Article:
Melancholia was made for a university assignment: the challenge was to make a map that represented an emotion drawn out of a hat.

According to the brief, the map must be under a certain set of dimensions, use no model-based objects (only brushwork and lighting entities were allowed), and contain no writing or images that might tell viewers what emotion it was supposed to represent.

I found this to be quite an interesting challenge. I first decided on a purple lighting, due to its longstanding association with depression and glumness. Then, I created the figure of a seated man with his head in his hands, using a set of cuboids – in real life we read emotions from body language, and so I thought that including a humanoid figure (be he ever so primitive) would be a good way of conveying a sense of melancholy.

Then, I set the scene on a lakeside surrounded by twisted, leafless trees. I hoped that these would bring to mind thoughts of winter, aging and death.

Note the shaft of light highlighting the seated figure beneath the tree.

It’s quite remarkable how much of a difference the lighting made – below are some screenshots I took without it, in order to show more clearly how the map was constructed, and you can see that it hardly conveys a sense of melancholy at all. Firstly, note how I used real-world colours prior to lighting it, rather than simply making everything in different shades of purple and then using purple lighting on top. I felt that by starting with (semi-) realistic colours to begin with the purple lighting would look less unnatural.

The island itself was made simply out of a set of distorted spheres which overlapped one another. It’s bad practice to do that usually, but since we weren’t allowed to use anything other than primitives, and the map was never intended to be played anyway, I decided that it was the best way to create the desired effect.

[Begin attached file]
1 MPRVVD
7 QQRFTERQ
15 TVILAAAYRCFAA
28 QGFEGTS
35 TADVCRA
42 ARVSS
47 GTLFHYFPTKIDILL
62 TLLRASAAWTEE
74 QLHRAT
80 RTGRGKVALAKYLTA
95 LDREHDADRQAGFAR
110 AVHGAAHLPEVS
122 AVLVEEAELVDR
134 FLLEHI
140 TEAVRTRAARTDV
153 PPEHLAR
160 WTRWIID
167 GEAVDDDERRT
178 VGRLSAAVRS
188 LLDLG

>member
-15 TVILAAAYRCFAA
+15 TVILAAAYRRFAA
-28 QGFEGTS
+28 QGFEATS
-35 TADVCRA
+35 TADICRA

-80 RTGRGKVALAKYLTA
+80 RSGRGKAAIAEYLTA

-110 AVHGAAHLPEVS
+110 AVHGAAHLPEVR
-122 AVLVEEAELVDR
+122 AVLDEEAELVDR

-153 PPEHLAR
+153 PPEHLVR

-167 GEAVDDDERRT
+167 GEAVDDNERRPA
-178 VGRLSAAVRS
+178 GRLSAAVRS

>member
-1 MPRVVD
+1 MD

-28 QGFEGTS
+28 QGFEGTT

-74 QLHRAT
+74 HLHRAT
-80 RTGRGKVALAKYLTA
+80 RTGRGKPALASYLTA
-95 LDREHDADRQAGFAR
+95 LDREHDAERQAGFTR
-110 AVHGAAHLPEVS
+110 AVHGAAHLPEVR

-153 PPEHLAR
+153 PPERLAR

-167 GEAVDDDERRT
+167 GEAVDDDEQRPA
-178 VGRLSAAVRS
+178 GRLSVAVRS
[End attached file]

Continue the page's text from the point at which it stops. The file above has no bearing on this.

There are, in actuality, only a few different shapes of tree. Because the goal of the assignment was to obtain a single screenshot to hand in, I simply ensured that the few varieties I made were never seen from the same angle in the same shot. The trees themselves were constructed from increasingly small cylinders, with each branch splitting into two at the joins. The overall effect was reasonably good, especially when viewed in sillhouette under the dim lighting of the final piece.

The shafts of light descending from the sky were slightly trickier. I found that simply using a translucent material illuminated by the environmental lighting wasn’t obvious enough, and using a simple spotlight entity only reached down far enough to create a good shot if it were improbably bright and narow. In the end, I compromised, and made translucent cylinders with spotlights shining down inside them – this both alleviated the excessive brightness of the spotlights, whilst also making the overly subtle cylinders glow more obviously.

The figure of the Melancholy Man was fairly simple, constructed entirely out of cuboids placed loosely together. I did consider using ovoids for a more organic look, but the small scale made that impractical.

Overall, I was quite pleased with how it turned out. When asked to guess what emotion it represented, the majority of the class picked either ‘melancholia’ or something very similar, such as ‘depression’ or ‘grief’. The proportion of successful guesses might have been higher, but when people were asked why they choose ‘depression’ instead of ‘melancholia’, many of them admitted that they didn’t know what melancholia actually meant.

I found trying to create the impression of an emotion with such a limited toolset to be an interesting challenge. Having only primitives and lighting available to me required me to think artistically about what I was creating, rather than realistically. I couldn’t possibly make anything that looked like a real person, but because of that, I was able to focus entirely on how best to make it look melancholy. Viewing the work of others was interesting as well – colour and lighting were used heavily to create emotional impressions, but very few people attempted to include any human representations in their levels. Most were more abstract in design than mine; though this may have been because some people drew quite awkward things to represent, such as ‘chaos’.

I find myself wondering if perhaps there is more to be done in trying to create strong images and emotional states using very simple tools. Increasingly, the focus is on making scenes within games look as realistic as possible, and yet there seems to be no noticeable tendancy for games to become more emotionally involving. One cannot help but think that perhaps this focus on reality is blinding us to the possibilities of more abstract games – where are our Picassos and our Van Goghs?

Published on January 3, 2010 at 1:21 pm  Comments Off on Melancholia  
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